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Throughout the course of life, many things are needed to survive. The main three are food, shelter, and love. Along with these main things there are side items. One of which is entertainment. Entertainment comes in a variety of forms. Some include: sports, music, video games, shopping, and movies. From observation one can conclude that movies are a popular form of entertainment. What most people fail to see when they view a movie are the camera angles, visual aids, and audio aids used by the director of the film. In The Crucible by Arthur Miller, the director demonstrates the power of image, sound, and camera techniques very well.
In Act I Scene I, the opening scene, there are many audio and visual aids used. When all of the girls gather in the woods, mysterious music is playing. As the women get further and further into the forest, the scenery gets darker. When all of the ladies are gathered around the pot, whispering is used to catch the attention of the viewers. As the scene continues one of the persons starts singing a voodoo song. A girl takes a dead chicken and drinks the blood from it. By now everyone is running wild jumping and screaming. One girl feels the urge to get naked and dance around. By now the governor has entered the scene. The maidens see him and recognize him. They all frantically run away, except two. One is screaming because of what she has seen. She claims to not be able to move. The other one is holding her staring off into an endless gaze.
Aside from the audio and visual points, there are various camera angles used. When everyone is circled around the boiling pot the camera man uses a stedicam shot to circle around and show everyone’s face. When the viewer is seeing a girl take off her clothes the camera technician uses a zoom shot. This holds true when the governor approaches the gathering.
In Act III Scene III some of the best techniques in the whole movie are used. This is the scene when John Proctor and the little group of girls are in the court room. When John’s wife enters the room the girls start glaring at her. At the same time this is happening, mysterious music is playing. There is a dead silence in the room. Then the girls start screaming. Abigail turns pale, and her temperature drops considerably.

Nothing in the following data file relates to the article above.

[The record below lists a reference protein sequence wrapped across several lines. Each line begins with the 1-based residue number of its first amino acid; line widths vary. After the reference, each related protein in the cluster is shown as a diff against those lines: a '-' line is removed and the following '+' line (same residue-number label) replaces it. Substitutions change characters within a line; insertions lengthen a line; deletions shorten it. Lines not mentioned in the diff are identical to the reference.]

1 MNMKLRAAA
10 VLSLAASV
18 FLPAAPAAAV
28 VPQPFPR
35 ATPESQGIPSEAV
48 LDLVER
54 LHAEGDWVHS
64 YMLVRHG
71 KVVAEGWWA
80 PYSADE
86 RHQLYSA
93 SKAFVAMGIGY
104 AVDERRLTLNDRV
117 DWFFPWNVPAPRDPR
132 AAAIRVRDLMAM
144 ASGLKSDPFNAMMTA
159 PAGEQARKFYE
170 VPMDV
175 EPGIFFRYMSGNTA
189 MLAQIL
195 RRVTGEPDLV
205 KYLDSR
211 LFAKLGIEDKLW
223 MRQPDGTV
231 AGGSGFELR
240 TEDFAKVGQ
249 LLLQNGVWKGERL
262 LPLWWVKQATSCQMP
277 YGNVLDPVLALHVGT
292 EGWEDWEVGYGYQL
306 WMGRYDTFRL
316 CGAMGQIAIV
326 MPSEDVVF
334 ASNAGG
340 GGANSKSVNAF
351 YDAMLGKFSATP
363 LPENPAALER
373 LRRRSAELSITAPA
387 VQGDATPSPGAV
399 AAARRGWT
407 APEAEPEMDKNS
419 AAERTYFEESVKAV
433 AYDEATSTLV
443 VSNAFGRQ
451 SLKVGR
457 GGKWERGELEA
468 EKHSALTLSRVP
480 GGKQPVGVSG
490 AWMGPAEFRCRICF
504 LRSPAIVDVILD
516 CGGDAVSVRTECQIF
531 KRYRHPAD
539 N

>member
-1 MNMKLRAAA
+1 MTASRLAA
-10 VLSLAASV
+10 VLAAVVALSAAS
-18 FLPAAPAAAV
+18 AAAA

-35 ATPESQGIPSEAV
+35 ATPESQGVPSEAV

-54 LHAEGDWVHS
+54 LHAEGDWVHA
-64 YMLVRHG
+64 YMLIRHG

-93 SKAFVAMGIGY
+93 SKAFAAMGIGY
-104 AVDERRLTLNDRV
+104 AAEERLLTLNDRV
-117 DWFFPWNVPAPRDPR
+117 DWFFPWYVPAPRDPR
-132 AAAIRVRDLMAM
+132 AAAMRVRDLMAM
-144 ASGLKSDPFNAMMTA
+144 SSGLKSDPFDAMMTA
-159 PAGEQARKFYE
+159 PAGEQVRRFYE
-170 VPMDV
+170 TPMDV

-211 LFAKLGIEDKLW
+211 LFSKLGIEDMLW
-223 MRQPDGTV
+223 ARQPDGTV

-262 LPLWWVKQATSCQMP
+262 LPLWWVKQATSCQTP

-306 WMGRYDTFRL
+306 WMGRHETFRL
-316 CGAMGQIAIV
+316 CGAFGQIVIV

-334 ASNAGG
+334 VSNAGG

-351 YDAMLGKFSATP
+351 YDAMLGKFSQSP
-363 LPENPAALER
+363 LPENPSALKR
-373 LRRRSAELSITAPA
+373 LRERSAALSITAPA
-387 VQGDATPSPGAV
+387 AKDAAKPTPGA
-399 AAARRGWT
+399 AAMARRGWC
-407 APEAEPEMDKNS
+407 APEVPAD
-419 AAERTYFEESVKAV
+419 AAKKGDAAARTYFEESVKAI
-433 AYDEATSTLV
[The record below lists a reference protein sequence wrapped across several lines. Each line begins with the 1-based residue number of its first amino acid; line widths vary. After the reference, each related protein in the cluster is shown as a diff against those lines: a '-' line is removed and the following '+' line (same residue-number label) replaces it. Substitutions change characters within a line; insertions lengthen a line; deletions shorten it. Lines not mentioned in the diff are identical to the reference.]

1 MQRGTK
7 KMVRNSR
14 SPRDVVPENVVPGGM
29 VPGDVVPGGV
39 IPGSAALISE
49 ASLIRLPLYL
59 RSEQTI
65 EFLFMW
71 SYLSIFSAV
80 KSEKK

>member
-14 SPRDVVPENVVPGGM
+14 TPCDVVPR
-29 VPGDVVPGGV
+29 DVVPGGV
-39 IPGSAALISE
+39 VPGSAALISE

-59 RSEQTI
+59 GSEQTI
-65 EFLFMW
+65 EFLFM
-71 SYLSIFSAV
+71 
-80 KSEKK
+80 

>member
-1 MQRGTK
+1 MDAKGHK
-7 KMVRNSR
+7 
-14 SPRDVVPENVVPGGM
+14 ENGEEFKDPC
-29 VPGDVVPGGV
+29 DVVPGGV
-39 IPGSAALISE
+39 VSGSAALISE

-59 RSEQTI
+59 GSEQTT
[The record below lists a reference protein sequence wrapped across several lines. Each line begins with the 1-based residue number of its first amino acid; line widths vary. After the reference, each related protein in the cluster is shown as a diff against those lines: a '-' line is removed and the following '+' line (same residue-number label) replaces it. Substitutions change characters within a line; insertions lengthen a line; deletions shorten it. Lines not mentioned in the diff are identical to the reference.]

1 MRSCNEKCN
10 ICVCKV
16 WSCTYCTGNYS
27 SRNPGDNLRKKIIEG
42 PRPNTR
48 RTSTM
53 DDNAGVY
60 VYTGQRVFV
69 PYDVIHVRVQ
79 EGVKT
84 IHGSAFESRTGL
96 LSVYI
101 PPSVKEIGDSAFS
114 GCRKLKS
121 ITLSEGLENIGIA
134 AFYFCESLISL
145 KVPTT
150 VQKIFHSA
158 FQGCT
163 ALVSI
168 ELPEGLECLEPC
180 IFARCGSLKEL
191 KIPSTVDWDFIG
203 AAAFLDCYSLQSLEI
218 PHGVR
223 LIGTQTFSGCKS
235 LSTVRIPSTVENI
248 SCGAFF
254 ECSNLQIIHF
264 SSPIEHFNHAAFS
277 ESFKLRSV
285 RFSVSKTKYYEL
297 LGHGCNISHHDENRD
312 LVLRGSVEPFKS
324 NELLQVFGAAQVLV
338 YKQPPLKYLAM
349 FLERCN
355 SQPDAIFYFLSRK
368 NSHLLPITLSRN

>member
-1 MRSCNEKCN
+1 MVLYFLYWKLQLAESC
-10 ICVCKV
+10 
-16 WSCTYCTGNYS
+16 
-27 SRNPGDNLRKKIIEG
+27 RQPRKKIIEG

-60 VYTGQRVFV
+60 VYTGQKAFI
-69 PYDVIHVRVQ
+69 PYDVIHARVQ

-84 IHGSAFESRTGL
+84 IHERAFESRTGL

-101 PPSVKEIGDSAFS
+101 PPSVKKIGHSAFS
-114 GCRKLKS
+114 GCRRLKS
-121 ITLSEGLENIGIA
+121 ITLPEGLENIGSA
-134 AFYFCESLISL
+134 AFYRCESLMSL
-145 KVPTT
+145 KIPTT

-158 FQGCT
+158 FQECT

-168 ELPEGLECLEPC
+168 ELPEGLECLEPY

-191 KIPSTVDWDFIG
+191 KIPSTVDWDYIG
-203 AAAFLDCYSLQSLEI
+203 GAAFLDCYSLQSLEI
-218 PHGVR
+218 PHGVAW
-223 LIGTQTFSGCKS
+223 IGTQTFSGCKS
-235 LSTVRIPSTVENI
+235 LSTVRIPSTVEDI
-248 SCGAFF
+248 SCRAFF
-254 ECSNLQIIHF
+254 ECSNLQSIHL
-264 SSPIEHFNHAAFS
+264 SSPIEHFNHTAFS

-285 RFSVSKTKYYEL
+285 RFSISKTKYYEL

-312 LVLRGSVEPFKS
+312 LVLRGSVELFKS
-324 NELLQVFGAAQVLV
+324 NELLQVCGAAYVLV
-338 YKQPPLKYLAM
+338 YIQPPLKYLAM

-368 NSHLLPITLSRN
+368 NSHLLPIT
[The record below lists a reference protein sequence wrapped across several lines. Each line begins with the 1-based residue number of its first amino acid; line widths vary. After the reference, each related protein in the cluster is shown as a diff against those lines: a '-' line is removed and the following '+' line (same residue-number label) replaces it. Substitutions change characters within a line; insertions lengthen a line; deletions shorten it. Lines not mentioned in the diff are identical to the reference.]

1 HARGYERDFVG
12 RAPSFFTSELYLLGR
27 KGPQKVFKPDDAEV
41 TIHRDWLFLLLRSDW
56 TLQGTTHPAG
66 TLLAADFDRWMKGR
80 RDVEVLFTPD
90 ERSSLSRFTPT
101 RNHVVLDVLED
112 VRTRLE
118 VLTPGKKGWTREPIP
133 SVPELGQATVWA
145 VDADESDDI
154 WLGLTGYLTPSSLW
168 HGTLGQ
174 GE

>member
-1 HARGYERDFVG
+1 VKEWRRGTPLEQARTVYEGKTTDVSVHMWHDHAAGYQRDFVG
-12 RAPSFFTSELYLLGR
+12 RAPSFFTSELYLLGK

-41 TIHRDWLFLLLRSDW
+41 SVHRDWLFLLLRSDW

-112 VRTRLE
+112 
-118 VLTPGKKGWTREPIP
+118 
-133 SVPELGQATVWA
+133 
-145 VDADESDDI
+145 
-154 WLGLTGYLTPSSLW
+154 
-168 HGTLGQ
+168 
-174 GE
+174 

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The camera angles in this scene are quite interesting. It starts off with a high angle tilt, just before the girls start screaming. A pan shot is used when they are screaming. It circles around the courtroom to show the expressions of the other people. An eye level shot is used when Abigail sees the spirit. Then a high angle zoom is used to simulate the bird like spirit coming down on her.
In Act IV Scene visual and audio techniques are used very well. There is also a good image in this scene. John Proctor and his wife are standing on a cliff. The image here is the cliff. John has the choice to jump to his death should he choose or stay and decide whether or not to confess and save his life or stay as he is. As the two are talking the wind is blowing in their faces. Usually when the wind blows in a movie the viewer only sees hair blowing. In this movie the wind was heard as well as seen. At the beginning of the movie the town was bright and filled with glee. By now everything is dark and gloomy. John and his wife are covered in filth. This also symbolizes the crumble of the town. It shows that there was some kind of struggle.
The camera angles in this particular part during the movie are also well done. Two stuck out the most. One was an eye-level shot. During the conversation the camera was at the eye level of the two characters. Second, was a zoom shot. The camera comes from a distance right up into John’s face. This was a common shot that the director portrayed during the movie.
A strong canidate for the most powerful scene in the entire movie was the end. This part of the movie was not written in the play. The audio and visual aids were just a total improvisation by Miller. As the convicts were being escorted to the platform, not a word was spoken by neither the prisoners nor the crowd that was gathered around. The only thing that the viewer hears is sorrowful music. The viewer sees people speaking but does not hear anything. John proctor being hanged symbolizes the saying, "Be true to yourself." This means that you can’t lie to yourself. A person must believe in his/her self before anything else. At the end the only thing heard by the viewer is a rope swinging from side to side. This in it self says a lot.
There weren’t a whole lot of camera shots in this part of the movie. One caught was a high angle tilt. The camera is focused down on the platform from way up above. Aside from that there were a few eye level shots and a low angle tilt. This was when the crowd was looking up at the platform.
In conclusion, people tend not to notice other things in a movie aside from the plot. If one was to pay a little closer attention, the movie might turn out better than ever. This is living proof that some things just go unnoticed. Yet movies are still a valuable part of the entertainment world. If entertainment did not exist, the lives of people would certainly be boring.